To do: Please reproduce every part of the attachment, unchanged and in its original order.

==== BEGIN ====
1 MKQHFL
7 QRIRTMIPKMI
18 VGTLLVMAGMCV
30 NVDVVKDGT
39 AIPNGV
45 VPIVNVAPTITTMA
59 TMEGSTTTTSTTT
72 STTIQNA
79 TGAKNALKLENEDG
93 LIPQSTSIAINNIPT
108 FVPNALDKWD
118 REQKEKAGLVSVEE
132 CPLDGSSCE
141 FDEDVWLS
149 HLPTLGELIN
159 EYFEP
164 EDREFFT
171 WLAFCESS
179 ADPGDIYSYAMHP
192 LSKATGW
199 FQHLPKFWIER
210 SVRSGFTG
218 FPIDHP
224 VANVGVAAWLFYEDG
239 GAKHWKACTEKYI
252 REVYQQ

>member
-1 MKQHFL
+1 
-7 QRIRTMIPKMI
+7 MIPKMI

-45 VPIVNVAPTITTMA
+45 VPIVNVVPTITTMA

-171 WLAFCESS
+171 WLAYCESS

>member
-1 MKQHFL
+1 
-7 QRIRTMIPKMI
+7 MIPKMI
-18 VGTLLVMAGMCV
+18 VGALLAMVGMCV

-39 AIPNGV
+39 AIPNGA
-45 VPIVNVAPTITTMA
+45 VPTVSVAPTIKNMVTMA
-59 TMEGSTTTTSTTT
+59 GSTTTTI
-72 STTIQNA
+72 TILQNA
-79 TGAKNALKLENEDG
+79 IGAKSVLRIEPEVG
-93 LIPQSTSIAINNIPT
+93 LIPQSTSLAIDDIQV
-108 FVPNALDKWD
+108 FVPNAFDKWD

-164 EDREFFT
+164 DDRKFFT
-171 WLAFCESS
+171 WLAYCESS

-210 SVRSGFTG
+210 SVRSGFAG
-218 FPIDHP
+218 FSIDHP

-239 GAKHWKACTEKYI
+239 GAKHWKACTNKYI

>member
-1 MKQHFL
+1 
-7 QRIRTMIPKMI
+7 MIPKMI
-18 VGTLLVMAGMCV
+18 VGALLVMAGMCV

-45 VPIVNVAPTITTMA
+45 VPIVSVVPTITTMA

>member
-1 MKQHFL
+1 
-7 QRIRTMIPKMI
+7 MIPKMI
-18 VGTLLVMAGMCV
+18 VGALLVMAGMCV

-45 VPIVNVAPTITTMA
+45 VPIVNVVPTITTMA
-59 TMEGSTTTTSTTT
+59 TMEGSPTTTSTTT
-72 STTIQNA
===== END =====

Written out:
1 MKQHFL
7 QRIRTMIPKMI
18 VGTLLVMAGMCV
30 NVDVVKDGT
39 AIPNGV
45 VPIVNVAPTITTMA
59 TMEGSTTTTSTTT
72 STTIQNA
79 TGAKNALKLENEDG
93 LIPQSTSIAINNIPT
108 FVPNALDKWD
118 REQKEKAGLVSVEE
132 CPLDGSSCE
141 FDEDVWLS
149 HLPTLGELIN
159 EYFEP
164 EDREFFT
171 WLAFCESS
179 ADPGDIYSYAMHP
192 LSKATGW
199 FQHLPKFWIER
210 SVRSGFTG
218 FPIDHP
224 VANVGVAAWLFYEDG
239 GAKHWKACTEKYI
252 REVYQQ

>member
-1 MKQHFL
+1 
-7 QRIRTMIPKMI
+7 MIPKMI

-45 VPIVNVAPTITTMA
+45 VPIVNVVPTITTMA

-171 WLAFCESS
+171 WLAYCESS

>member
-1 MKQHFL
+1 
-7 QRIRTMIPKMI
+7 MIPKMI
-18 VGTLLVMAGMCV
+18 VGALLAMVGMCV

-39 AIPNGV
+39 AIPNGA
-45 VPIVNVAPTITTMA
+45 VPTVSVAPTIKNMVTMA
-59 TMEGSTTTTSTTT
+59 GSTTTTI
-72 STTIQNA
+72 TILQNA
-79 TGAKNALKLENEDG
+79 IGAKSVLRIEPEVG
-93 LIPQSTSIAINNIPT
+93 LIPQSTSLAIDDIQV
-108 FVPNALDKWD
+108 FVPNAFDKWD

-164 EDREFFT
+164 DDRKFFT
-171 WLAFCESS
+171 WLAYCESS

-210 SVRSGFTG
+210 SVRSGFAG
-218 FPIDHP
+218 FSIDHP

-239 GAKHWKACTEKYI
+239 GAKHWKACTNKYI

>member
-1 MKQHFL
+1 
-7 QRIRTMIPKMI
+7 MIPKMI
-18 VGTLLVMAGMCV
+18 VGALLVMAGMCV

-45 VPIVNVAPTITTMA
+45 VPIVSVVPTITTMA

>member
-1 MKQHFL
+1 
-7 QRIRTMIPKMI
+7 MIPKMI
-18 VGTLLVMAGMCV
+18 VGALLVMAGMCV

-45 VPIVNVAPTITTMA
+45 VPIVNVVPTITTMA
-59 TMEGSTTTTSTTT
+59 TMEGSPTTTSTTT
-72 STTIQNA